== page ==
I hope when you receive this letter if you are not coming to this county soon you will write and let me know when you expect to come and when Ely Petty is coming.

Our crops of corn and cotton are light in this county. My corn crop is up to the average. Before the frost I expected to make between 40 and 50 bales of cotton but only made 10. The early frost last fall almost put me in the notion to hunt a warmer climate. I will try it another season.

We have got our new county at last after a struggle of 6 or 7 years with the strongest kind of opposition. I have no doubt but the county seat will be at Stone Fort. On the first Monday in February next, the commissioners are to meet to select a place for the county seat. I had the appointing of the Commissioners. I among of them and can venture to say the Stone Fort will be the place. It will make the people’s land valuable in the neighborhood.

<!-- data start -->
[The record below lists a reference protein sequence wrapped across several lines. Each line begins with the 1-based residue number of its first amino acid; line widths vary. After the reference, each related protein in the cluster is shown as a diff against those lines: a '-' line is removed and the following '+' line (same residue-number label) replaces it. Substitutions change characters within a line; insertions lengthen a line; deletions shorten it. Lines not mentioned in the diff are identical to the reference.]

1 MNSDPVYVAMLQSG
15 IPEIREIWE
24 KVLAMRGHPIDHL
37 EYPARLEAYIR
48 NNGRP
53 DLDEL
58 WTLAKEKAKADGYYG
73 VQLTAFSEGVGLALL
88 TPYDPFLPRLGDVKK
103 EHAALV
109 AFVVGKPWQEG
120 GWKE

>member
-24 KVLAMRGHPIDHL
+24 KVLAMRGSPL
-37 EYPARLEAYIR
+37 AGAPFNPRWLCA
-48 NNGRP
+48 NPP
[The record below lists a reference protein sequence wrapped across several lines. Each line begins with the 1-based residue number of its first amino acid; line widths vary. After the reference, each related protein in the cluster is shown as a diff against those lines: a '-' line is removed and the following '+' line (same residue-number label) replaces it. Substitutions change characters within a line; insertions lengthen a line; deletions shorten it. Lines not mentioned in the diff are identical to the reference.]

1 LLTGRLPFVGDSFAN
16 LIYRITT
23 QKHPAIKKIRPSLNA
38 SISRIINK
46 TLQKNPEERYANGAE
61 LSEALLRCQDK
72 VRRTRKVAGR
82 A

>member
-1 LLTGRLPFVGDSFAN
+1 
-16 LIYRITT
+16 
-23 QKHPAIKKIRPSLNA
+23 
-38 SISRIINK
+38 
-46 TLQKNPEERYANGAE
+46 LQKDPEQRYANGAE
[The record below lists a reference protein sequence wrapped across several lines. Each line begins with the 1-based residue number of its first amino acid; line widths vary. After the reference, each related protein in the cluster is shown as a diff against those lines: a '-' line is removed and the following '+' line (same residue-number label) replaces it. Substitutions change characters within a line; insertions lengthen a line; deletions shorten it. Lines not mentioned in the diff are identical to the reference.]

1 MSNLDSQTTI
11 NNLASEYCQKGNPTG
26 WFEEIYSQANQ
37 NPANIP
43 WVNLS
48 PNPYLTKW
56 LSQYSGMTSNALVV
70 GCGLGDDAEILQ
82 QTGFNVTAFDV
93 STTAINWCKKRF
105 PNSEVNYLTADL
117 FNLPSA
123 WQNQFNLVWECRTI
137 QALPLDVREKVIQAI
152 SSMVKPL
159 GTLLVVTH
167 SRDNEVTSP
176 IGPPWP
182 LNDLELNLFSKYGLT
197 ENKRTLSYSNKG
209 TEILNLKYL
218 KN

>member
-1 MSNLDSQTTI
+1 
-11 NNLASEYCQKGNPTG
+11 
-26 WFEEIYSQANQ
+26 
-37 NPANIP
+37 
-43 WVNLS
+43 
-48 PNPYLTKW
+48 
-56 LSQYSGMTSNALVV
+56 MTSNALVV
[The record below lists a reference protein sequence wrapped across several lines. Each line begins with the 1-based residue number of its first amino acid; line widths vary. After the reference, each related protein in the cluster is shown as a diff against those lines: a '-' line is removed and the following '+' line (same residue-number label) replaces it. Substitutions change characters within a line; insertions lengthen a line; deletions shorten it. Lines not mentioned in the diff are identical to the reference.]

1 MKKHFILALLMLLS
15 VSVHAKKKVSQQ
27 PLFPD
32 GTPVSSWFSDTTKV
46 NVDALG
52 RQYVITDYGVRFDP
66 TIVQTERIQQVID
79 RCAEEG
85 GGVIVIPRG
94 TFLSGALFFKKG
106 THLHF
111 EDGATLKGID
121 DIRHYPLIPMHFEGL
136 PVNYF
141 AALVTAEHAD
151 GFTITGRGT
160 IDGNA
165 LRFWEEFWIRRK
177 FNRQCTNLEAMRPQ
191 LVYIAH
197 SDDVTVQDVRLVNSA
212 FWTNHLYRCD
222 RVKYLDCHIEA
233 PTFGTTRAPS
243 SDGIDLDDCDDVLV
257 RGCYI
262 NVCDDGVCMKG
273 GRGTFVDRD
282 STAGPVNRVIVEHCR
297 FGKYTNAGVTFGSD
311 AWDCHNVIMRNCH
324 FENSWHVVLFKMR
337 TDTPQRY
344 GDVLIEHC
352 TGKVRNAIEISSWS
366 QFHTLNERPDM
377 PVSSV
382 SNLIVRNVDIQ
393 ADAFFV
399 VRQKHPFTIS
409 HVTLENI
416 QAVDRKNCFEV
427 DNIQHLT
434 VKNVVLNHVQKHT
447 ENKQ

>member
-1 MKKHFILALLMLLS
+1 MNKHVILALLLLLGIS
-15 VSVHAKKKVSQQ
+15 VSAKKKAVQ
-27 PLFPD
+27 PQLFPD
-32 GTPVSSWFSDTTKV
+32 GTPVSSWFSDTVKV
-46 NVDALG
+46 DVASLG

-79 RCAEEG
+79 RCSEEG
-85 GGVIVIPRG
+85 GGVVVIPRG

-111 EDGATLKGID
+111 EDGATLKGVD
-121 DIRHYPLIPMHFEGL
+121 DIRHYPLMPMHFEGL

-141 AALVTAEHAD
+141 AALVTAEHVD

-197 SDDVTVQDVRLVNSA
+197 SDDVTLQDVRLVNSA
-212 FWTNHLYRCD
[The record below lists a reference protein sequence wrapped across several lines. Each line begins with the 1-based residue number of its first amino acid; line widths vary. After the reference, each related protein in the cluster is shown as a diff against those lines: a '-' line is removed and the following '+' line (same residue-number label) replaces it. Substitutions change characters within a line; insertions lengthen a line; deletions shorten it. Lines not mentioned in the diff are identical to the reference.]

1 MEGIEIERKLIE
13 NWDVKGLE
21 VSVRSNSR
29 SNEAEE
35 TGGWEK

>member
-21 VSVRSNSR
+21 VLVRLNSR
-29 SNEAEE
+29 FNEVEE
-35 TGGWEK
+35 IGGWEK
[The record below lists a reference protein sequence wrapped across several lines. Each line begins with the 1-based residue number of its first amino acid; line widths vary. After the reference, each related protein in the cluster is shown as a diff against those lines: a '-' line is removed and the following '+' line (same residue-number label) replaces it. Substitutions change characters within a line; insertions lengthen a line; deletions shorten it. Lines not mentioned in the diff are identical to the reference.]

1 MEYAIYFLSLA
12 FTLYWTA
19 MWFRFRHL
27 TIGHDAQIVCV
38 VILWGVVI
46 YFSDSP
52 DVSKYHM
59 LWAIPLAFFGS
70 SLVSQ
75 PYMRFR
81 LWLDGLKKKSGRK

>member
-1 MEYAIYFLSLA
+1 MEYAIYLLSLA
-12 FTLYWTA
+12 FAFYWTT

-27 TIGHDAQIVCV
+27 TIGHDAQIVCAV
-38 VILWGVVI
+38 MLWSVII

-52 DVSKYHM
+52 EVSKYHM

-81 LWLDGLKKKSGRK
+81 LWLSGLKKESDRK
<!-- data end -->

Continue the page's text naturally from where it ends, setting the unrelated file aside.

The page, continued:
If you have a disposition like mine I hope you will never undertake anything without you are sure of success. Am sure I have spent $500 about the new county. Maybe I have made 200 or 300 enemies that used to be my friends. Ever since our election I have been out on the new county business. We lost our election by a few votes and rascality. In one instance the sheriff had to case the vote. The Hillsborough people when they beat us in the election made sure they would get their new county and have the county seat at Hillsborough. They bragged and boasted and said many things that they had better left unsaid. They said the Hickersons had lost their election and the new county was dead and buried. About that time I would have feely given $1000 if it would have insured our success. I got busy in a few days and went to see a number of people in the adjoining counties who were newly elected and in a good humor and ready to promise anything that was right and reasonable. I made the necessary arrangements with them and employed a surveyor and had our county run out and complied with every letter of the constitution. I have been at Nashville most of the time since the Legislature met, but we never got our new county bill past into a law until the 8th of January. The victory was – – much talked about as the battle of New Orleans.